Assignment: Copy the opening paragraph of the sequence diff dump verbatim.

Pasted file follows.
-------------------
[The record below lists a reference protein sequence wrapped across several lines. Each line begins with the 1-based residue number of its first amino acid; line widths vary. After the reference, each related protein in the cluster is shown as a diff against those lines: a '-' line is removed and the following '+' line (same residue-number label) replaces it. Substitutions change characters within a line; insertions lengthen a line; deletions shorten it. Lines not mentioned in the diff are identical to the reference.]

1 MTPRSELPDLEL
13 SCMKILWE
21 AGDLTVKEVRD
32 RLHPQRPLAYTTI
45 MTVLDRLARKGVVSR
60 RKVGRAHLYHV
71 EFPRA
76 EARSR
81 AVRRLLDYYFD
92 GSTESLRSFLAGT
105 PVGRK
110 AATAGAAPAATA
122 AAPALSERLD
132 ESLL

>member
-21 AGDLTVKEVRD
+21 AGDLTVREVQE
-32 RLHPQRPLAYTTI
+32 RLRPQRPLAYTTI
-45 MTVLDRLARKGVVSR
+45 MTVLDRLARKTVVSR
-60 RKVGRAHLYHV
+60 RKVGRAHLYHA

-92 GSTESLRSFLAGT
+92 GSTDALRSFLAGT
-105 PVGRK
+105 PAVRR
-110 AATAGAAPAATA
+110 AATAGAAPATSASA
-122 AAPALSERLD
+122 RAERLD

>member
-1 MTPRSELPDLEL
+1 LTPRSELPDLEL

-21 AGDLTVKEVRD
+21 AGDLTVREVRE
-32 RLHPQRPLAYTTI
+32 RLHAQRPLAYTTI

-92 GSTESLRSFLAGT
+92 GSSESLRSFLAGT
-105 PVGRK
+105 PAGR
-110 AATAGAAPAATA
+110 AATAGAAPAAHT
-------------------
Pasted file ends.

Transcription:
[The record below lists a reference protein sequence wrapped across several lines. Each line begins with the 1-based residue number of its first amino acid; line widths vary. After the reference, each related protein in the cluster is shown as a diff against those lines: a '-' line is removed and the following '+' line (same residue-number label) replaces it. Substitutions change characters within a line; insertions lengthen a line; deletions shorten it. Lines not mentioned in the diff are identical to the reference.]